It never occured to Simon Mwaura that, just because he wasn't Bill Gates, he shouldn't have a house like Bill Gates. So, using scrap metal, cannibalized parts and found wire, he built himself a Xanadu of his own in Nairobi.

The self-taught indie security consultant, who specialized in shop security for small businesses in the Kenyan capital, made his house fully mobile-phone controlled. If someone broke in while he was out, for instance, his house would send an SMS message to the local police. But most important of all his innovations was the tea machine.

When Mr. Mwaura was done with his long day, he could phone his home-made tea machine and the milky water and tea would mix, heat and be ready for him when he walked in the door.

As Dr. Kamau Gachigi, director of the University of Nairobi's Fab Lab said, "Some day, when Simon is a millionaire, that tea machine will stand proudly in the lobby of his building."

After seeing Mr. Mwaura's home on the local TV news (see video below), Gachigi pulled in two of his students and pointed at the paused picture on the screen, showing Mwaura in front of his large, makeshift circuit board, about the size of a kitchen pantry.

"Go to the TV station," he told them, "and don't come back without that man." Now Mwaura has been brought into Fab Lab. With student help, his pantry-sized circuit board is now contained on a single computer chip.

Gachigi heads up the MIT-allied Fab Lab, as well as the University of Nairobi Science and Technology Park. The Fab Lab, like its global counterparts, is one in a network of hands-on high-tech construction facilities, allowing students, faculty and the public to create working prototypes of high-tech, and low-tech, ideas. It also serves as a business incubator and an applied technology, marketing and sales consultancy. The network as a whole is operated according to an open source ethos. Every partner lab is obliged to share new innovations with the network and any lab may build anything another has as a prototype.

"Necessity is the mother of innovation," said the professor, "and ours is a value-added culture."
On our tour of the small labs at the U of N's Engineering School, the professor, who tempers a movie star's charisma and a religious zealot's faith with an engineer's insistence on functionality, paints a picture of a Kenya willing and able to leverage and refine the innate inventiveness of the Kenyan man (or woman) on the streets (or in the fields).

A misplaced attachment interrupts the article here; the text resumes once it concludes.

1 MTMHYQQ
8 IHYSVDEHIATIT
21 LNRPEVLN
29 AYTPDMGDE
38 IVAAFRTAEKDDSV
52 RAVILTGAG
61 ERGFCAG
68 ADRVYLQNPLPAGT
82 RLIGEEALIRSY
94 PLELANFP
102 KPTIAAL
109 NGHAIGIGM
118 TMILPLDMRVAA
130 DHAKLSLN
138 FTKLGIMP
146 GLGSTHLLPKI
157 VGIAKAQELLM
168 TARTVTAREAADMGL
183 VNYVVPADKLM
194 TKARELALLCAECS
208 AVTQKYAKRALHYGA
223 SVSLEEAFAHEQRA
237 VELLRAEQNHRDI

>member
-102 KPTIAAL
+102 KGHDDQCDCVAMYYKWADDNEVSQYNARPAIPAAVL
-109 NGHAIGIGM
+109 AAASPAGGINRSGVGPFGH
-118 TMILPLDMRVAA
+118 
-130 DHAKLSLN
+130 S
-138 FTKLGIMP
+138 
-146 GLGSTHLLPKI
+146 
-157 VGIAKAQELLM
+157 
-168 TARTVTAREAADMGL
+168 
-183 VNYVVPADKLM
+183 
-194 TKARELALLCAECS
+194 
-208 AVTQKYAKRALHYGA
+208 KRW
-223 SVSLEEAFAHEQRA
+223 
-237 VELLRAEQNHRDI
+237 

"Necessity is the mother of innovation," said the professor, "and ours is a value-added culture."

This "value-added cuture" is so much a part of the Kenyan sense of self that it
has a name in Kiswahili, "jua kali." (In English, "hot sun.")

So far the Fab Lab is incubating 17 small companies. One of them was built off of the MIT Media Lab's innovation, a Wi-Fi amplifier built of locally-sourced materials, in Nairobi's case, plywood and chicken wire. By bending the plywood in a certain way and attaching chickenwire to the concavity, rebroadcasting towers can be created that extend the reach and power of Internet connectivity.

Dr. Kamau Gachigi, director of the University of Nairobi's Fab Lab, and staff

The local "estate," or neighborhood, of Mountainview, has had a 13-month trial serving 10,000 people. Three students manufactured and implemented the system for their senior project. They formed a company to re-sell the Internet connection and the Fab Lab has helped them find seed money and advised them both on the technical and marketing elements. The same system is already in use, as a going concern, upcountry around a store and school complex.

It's important to remember, and Kenya has reminded me, that technology is not the exclusive domain of eggheads, or even propellerheads. The word itself comes from the Greek for "to make" and making is one of the essential urges of the human spirit.

Don't worry. I haven't drank the Kool Aid. There are plenty of obstacles here in Kenya, in the region and on the continent that continue to militate against the success of technology in improving people's lives and in nudging the human family toward some sort of elemental parity. I will cover those as well, as the series progresses. But finding people with the desire and ability to create, with the insistence on making regardless of the resources available, is not one of those obstacles, as Kamau Gachigi, Simon Mwaura and the Fab Lab demonstrate.

Photo of Mwaura's tea machine courtesy The Standard, tea cup photo by thesaint, photo of Gachigi and students by Curt Hopkins | Disclosure: the Republic of Kenya provided the reporter's airfare and hotel.